So they went there.
Last night on the 7th season premiere of House, the brilliant, iconoclastic, and cantankerous doctor, played to perfection by Hugh Laurie, “hooked up” with Cuddy (Lisa Edelstein), his longtime flirting and sparring partner and the hospital’s top administrator.
Almost the entire episode, the aftermath of last season’s emotional finale, was devoted to House and Cuddy exploring each other, both emotionally and physically. They had sex, they bathed, they played word games, and, most importantly, they stayed true to character: House over-analyzed the relationship to near strangulation, and workaholic Cuddy was distracted by hospital pages. It was a sexy, satisfying, cathartic hour of television, with the promise of more to come.
And I want to salute show runners David Shore and Katie Jacobs for having the cojones to take the risk.
The dangers of hooking up two main characters in a TV series have been well documented.
It was the death knell for Moonlighting (although it could be argued that show was on life support anyway) and it threw Cheers so horribly off-course, the lead actress (Shelley Long’s Diane) was forced to leave the show.
The general theory on successful TV shows tends to be this: Sexual tension = good. Actual sex = start looking for a new job.
And so, Mulder and Scully didn’t hook up until The X Files was on its last legs and, elsewhere on Fox, Brennan and Booth continue to pine without formal consummation. (Although, as was the case with House, there was a hookup-by-hallucination—in this case, brought on by Booth’s brain tumor.)
Of course, the other big risk of bringing a couple together is infuriating a huge chunk of the fan base. I’ve discovered that fans of television shows can be as passionate and unyielding as political foes. And through the magic of the Internet, they have many formats to air their grievances. (To see the depth of their ire, I suggest you visit the romance thread of TWOP’s forum on House, but venture with great caution, possibly with body armor.)
When it comes to House, we have the so-called “Huddies” (like me), who see a great, sexy chemistry between the two leads and agree with David Shore that, at some point, the years of verbal foreplay had to lead somewhere. (I also love that fact that the hot romance on the show is not between two strapping young things, but between a 50ish guy and a 40ish woman.)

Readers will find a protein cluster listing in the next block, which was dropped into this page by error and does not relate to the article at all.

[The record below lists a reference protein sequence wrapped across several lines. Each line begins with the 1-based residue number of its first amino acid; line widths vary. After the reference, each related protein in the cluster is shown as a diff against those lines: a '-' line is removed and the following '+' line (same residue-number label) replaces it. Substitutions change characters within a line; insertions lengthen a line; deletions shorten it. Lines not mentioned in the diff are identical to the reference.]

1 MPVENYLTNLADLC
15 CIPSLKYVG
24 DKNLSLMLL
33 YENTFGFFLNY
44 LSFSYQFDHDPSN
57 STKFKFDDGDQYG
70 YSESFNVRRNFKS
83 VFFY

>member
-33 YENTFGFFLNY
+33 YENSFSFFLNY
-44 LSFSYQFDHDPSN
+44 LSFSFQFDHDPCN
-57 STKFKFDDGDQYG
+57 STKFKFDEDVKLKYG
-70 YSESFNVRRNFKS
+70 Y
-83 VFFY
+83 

Then you have the old school fans who fear that putting House in a romance—any romance—will be "jumping the shark" by ruining the essence of the show, which is essentially a medical procedural. (It’s hard for me to relate to those people. The medicine is only interesting to me as it provides a window into the intellect and character of House and the other doctors. If this show were strictly a procedural, I would’ve bailed years ago.)
Then there are those who root for other “ships” (i.e, relationships): In the early seasons, the idealistic doctor Cameron had a crush on House and they did share one kiss. (Fans of this union are chasing futility. The actress who played Cameron, Jennifer Morrison, all but left the show last year.) There are those that House should still be pining for his ex, Stacey (Sela Ward), although that ship sailed several years ago.
Finally, you have the most deluded of the bunch—the Tea Partiers of the “who should House be with?” discussion, if you will—who think that House should be with his best friend, conscience, and sometimes-roomie Wilson (Robert Sean Leonard). Except both Wilson and House are straight, and while they have one of the great “bromances” on TV (it is based on the model of Sherlock Holmes and Watson), it is strictly a friendship. Yes, one could argue that almost every great buddy film or TV series has a soupcon on homoerotic tension (and I do), but that doesn’t mean the guys are actually, you know, going to have sex with each other.
If last night’s episode was any indication, Shore and Jacobs know exactly what they are doing with the consummation of Huddy. It’s just another way to explore the inner workings of House, one of the most complex characters on TV. Last night, he was everything House would be in a new relationship—boyishly needy (as if afraid to break the spell, he didn’t want Cuddy to leave his apartment), trying a little too hard to be perfect (he attempted to gallantly slice open a champagne bottle with a sword, with predictably disastrous results), and almost sabotaging the relationship before it began with his self-loathing and doubt.
Next stop, Cuddy and House trying to negotiate the terms of the relationship at work (she's his boss). Should get interesting.
Bottom line: I have faith that Shore, Jacobs, Laurie and co. can succeed where others have failed. And what’s more, I love that they’re trying.